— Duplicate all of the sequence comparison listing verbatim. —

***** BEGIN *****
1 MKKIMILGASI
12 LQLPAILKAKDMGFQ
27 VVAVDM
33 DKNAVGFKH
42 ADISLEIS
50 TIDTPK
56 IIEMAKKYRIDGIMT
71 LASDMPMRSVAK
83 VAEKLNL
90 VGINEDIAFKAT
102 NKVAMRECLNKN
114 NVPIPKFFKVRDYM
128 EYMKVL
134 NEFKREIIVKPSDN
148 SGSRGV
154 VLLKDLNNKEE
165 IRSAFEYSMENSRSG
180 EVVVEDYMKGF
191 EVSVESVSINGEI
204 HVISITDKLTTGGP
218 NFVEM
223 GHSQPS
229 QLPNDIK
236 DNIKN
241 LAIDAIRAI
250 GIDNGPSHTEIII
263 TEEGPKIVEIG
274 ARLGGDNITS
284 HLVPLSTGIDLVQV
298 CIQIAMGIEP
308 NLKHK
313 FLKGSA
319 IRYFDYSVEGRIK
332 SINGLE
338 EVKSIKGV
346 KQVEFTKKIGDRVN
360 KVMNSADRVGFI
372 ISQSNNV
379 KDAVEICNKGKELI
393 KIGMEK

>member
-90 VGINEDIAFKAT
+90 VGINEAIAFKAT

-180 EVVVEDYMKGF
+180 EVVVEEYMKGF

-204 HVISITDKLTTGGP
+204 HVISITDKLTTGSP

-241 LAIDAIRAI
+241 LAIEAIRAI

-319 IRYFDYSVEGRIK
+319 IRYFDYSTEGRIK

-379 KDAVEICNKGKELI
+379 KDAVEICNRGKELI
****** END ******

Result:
1 MKKIMILGASI
12 LQLPAILKAKDMGFQ
27 VVAVDM
33 DKNAVGFKH
42 ADISLEIS
50 TIDTPK
56 IIEMAKKYRIDGIMT
71 LASDMPMRSVAK
83 VAEKLNL
90 VGINEDIAFKAT
102 NKVAMRECLNKN
114 NVPIPKFFKVRDYM
128 EYMKVL
134 NEFKREIIVKPSDN
148 SGSRGV
154 VLLKDLNNKEE
165 IRSAFEYSMENSRSG
180 EVVVEDYMKGF
191 EVSVESVSINGEI
204 HVISITDKLTTGGP
218 NFVEM
223 GHSQPS
229 QLPNDIK
236 DNIKN
241 LAIDAIRAI
250 GIDNGPSHTEIII
263 TEEGPKIVEIG
274 ARLGGDNITS
284 HLVPLSTGIDLVQV
298 CIQIAMGIEP
308 NLKHK
313 FLKGSA
319 IRYFDYSVEGRIK
332 SINGLE
338 EVKSIKGV
346 KQVEFTKKIGDRVN
360 KVMNSADRVGFI
372 ISQSNNV
379 KDAVEICNKGKELI
393 KIGMEK

>member
-90 VGINEDIAFKAT
+90 VGINEAIAFKAT

-180 EVVVEDYMKGF
+180 EVVVEEYMKGF

-204 HVISITDKLTTGGP
+204 HVISITDKLTTGSP

-241 LAIDAIRAI
+241 LAIEAIRAI

-319 IRYFDYSVEGRIK
+319 IRYFDYSTEGRIK

-379 KDAVEICNKGKELI
+379 KDAVEICNRGKELI